The latest arrival to our herd of endangered Grevy’s zebras arrived to mum, Nadine and dad, Mac. The female foal, which has been named Elinor by keepers, is the second to be born at the zoo in the space of just six days.
After her 14-month-long gestation, our keepers spotted that Nadine was showing signs of labour early on Sunday afternoon.
They carefully monitored the momentous event from a distance and Nadine gave birth after 40 minutes, in front of astounded onlookers.
Video footage, taken by a visitor, shows Nadine rolling around on her side before getting to her feet and starting to deliver the youngster.
Kim Wood, assistant team manager at the zoo, said:
Nadine gave birth in the middle of the afternoon in front of a group of some pretty amazed visitors.
At first Nadine was seen lying on her side trying to make herself more comfortable as she began to feel what was about to happen. She then got to her feet and picked her spot in the paddock and a healthy youngster appeared less than an hour later. It was a really smooth delivery.
We’ve named the foal Elinor and she’s looking great. And, with it being the second to be born here in the space of just a week, we’re sure the two new arrivals will be as thick as thieves.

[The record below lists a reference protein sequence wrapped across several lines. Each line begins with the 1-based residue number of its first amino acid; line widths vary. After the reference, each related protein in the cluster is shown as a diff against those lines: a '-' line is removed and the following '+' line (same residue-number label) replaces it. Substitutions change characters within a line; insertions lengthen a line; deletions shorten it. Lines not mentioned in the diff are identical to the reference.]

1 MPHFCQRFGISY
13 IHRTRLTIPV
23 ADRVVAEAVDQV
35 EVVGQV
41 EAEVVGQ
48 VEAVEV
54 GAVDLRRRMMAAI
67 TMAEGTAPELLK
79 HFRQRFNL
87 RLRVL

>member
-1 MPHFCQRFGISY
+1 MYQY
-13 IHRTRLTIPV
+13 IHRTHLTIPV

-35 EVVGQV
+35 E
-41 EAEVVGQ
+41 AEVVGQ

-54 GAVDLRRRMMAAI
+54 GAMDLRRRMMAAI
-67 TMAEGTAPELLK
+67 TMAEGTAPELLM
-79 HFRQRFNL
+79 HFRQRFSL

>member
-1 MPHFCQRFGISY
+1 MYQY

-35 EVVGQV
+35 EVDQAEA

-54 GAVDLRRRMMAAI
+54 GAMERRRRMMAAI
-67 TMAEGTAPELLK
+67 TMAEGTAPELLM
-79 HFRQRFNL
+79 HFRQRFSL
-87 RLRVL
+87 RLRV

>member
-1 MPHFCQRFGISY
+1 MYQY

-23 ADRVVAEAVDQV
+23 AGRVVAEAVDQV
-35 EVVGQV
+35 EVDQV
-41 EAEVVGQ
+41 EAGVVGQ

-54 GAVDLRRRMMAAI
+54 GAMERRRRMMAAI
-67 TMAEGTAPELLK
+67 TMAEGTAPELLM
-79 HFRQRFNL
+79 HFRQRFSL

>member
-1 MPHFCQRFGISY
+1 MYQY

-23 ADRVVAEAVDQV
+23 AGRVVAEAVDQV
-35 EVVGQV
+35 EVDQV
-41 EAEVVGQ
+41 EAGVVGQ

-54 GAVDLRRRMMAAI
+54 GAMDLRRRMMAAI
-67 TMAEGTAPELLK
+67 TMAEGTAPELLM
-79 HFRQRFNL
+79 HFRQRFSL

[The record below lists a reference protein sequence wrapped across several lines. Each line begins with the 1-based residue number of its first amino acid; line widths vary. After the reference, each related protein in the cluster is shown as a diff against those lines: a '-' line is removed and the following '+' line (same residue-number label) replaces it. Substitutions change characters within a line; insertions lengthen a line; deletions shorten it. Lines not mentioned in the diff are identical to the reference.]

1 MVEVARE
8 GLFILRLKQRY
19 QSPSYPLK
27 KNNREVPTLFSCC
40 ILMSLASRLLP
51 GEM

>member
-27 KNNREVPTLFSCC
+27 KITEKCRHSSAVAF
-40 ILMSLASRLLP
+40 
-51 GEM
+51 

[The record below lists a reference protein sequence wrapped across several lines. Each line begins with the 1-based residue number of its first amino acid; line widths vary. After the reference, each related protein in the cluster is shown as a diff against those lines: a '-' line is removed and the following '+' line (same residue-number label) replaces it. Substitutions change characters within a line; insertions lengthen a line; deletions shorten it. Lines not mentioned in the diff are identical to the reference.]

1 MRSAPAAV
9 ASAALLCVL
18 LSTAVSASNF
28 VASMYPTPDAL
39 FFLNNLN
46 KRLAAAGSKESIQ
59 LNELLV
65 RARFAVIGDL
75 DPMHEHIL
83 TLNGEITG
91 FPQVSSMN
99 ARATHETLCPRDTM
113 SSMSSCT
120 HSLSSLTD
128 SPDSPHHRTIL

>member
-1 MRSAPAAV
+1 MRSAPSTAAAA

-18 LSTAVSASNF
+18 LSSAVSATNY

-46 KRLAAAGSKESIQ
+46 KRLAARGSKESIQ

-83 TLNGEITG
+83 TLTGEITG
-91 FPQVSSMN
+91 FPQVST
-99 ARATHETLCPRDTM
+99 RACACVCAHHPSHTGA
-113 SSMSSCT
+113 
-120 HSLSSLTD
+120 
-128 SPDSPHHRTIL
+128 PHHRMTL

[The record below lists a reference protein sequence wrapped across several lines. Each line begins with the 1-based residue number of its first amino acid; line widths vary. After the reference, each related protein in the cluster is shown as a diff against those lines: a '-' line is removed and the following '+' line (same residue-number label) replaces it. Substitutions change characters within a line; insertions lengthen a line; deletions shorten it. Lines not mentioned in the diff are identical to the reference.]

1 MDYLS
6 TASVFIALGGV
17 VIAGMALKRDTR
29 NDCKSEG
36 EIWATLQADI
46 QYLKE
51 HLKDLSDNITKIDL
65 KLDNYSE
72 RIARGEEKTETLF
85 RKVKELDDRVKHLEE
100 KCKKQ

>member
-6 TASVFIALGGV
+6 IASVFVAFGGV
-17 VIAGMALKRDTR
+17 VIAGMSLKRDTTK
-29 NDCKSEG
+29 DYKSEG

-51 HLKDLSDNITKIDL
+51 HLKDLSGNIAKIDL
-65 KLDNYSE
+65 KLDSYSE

The Grevy’s zebra is listed as an endangered species by the International Union for the Conservation of Nature (IUCN) – their numbers having dropped by more than 85% over the last 30 years. Conservationists estimate that as few as 1,900 Grevy’s zebra could now be left in the wild and attribute their decline to a range of factors including a reduction of water sources, habitat loss, hunting and disease. They are the largest of the world’s three zebra species and are now found only in isolated populations in Ethiopia and Northern Kenya.
The arrival of Elinor increases the number of Grevy’s zebra at the zoo to six.
Grevy’s zebra facts
- Scientific name: Equus grevyi
- The foal was born on Sunday afternoon (21 August) to mum, Nadine and dad, Mac
- The Grevy’s zebra is also known as the imperial zebra – the largest species in the Equidae (horse) family
- Today, the species is only found in small and isolated populations in Ethiopia and Northern Kenya
- Current estimates put the total population of Grevy’s Zebra remaining in the wild at approximately 1,966 to 2,447
- According to the African Wildlife Foundation, there are half as many of these zebras today as there were just 20 years ago
- Of the world’s remaining three species of zebra, the Grevy’s zebra is the largest and also the most endangered in the wild.